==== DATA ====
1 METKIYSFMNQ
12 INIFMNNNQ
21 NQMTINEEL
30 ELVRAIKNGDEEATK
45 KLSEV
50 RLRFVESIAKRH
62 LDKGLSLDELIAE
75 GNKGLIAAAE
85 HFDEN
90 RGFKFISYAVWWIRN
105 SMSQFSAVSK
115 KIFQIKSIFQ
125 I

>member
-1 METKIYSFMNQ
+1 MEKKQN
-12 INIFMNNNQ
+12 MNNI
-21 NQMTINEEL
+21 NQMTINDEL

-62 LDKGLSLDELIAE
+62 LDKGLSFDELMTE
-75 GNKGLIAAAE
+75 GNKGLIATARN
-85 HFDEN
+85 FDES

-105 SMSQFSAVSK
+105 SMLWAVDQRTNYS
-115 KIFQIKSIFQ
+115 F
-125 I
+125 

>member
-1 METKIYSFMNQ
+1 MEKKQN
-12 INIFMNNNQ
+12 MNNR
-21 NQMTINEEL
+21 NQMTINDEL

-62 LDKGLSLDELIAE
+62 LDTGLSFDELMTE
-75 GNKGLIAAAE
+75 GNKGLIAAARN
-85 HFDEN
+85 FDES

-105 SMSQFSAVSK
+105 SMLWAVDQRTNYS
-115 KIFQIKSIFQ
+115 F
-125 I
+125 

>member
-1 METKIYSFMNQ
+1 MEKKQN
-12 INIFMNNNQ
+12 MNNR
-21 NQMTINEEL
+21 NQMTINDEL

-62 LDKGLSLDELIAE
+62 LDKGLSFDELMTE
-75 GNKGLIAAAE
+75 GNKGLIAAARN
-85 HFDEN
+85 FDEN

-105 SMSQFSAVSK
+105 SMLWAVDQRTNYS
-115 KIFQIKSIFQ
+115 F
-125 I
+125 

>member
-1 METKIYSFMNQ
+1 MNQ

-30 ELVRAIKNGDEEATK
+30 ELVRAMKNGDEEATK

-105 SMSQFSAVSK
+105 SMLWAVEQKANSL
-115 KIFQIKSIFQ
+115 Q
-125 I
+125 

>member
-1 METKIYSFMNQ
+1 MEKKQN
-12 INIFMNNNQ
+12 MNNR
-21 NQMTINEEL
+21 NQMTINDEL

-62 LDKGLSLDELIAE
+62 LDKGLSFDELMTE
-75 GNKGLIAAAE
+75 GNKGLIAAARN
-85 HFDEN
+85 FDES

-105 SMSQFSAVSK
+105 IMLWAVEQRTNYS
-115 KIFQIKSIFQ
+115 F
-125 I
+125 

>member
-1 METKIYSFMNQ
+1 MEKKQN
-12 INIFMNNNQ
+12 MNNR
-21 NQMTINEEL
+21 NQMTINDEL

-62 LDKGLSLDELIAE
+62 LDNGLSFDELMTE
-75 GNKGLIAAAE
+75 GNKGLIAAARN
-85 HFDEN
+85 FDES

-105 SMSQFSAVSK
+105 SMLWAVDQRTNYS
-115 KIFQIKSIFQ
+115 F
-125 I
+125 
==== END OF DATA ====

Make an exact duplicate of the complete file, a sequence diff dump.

1 METKIYSFMNQ
12 INIFMNNNQ
21 NQMTINEEL
30 ELVRAIKNGDEEATK
45 KLSEV
50 RLRFVESIAKRH
62 LDKGLSLDELIAE
75 GNKGLIAAAE
85 HFDEN
90 RGFKFISYAVWWIRN
105 SMSQFSAVSK
115 KIFQIKSIFQ
125 I

>member
-1 METKIYSFMNQ
+1 MEKKQN
-12 INIFMNNNQ
+12 MNNI
-21 NQMTINEEL
+21 NQMTINDEL

-62 LDKGLSLDELIAE
+62 LDKGLSFDELMTE
-75 GNKGLIAAAE
+75 GNKGLIATARN
-85 HFDEN
+85 FDES

-105 SMSQFSAVSK
+105 SMLWAVDQRTNYS
-115 KIFQIKSIFQ
+115 F
-125 I
+125 

>member
-1 METKIYSFMNQ
+1 MEKKQN
-12 INIFMNNNQ
+12 MNNR
-21 NQMTINEEL
+21 NQMTINDEL

-62 LDKGLSLDELIAE
+62 LDTGLSFDELMTE
-75 GNKGLIAAAE
+75 GNKGLIAAARN
-85 HFDEN
+85 FDES

-105 SMSQFSAVSK
+105 SMLWAVDQRTNYS
-115 KIFQIKSIFQ
+115 F
-125 I
+125 

>member
-1 METKIYSFMNQ
+1 MEKKQN
-12 INIFMNNNQ
+12 MNNR
-21 NQMTINEEL
+21 NQMTINDEL

-62 LDKGLSLDELIAE
+62 LDKGLSFDELMTE
-75 GNKGLIAAAE
+75 GNKGLIAAARN
-85 HFDEN
+85 FDEN

-105 SMSQFSAVSK
+105 SMLWAVDQRTNYS
-115 KIFQIKSIFQ
+115 F
-125 I
+125 

>member
-1 METKIYSFMNQ
+1 MNQ

-30 ELVRAIKNGDEEATK
+30 ELVRAMKNGDEEATK

-105 SMSQFSAVSK
+105 SMLWAVEQKANSL
-115 KIFQIKSIFQ
+115 Q
-125 I
+125 

>member
-1 METKIYSFMNQ
+1 MEKKQN
-12 INIFMNNNQ
+12 MNNR
-21 NQMTINEEL
+21 NQMTINDEL

-62 LDKGLSLDELIAE
+62 LDKGLSFDELMTE
-75 GNKGLIAAAE
+75 GNKGLIAAARN
-85 HFDEN
+85 FDES

-105 SMSQFSAVSK
+105 IMLWAVEQRTNYS
-115 KIFQIKSIFQ
+115 F
-125 I
+125 

>member
-1 METKIYSFMNQ
+1 MEKKQN
-12 INIFMNNNQ
+12 MNNR
-21 NQMTINEEL
+21 NQMTINDEL

-62 LDKGLSLDELIAE
+62 LDNGLSFDELMTE
-75 GNKGLIAAAE
+75 GNKGLIAAARN
-85 HFDEN
+85 FDES

-105 SMSQFSAVSK
+105 SMLWAVDQRTNYS
-115 KIFQIKSIFQ
+115 F
-125 I
+125 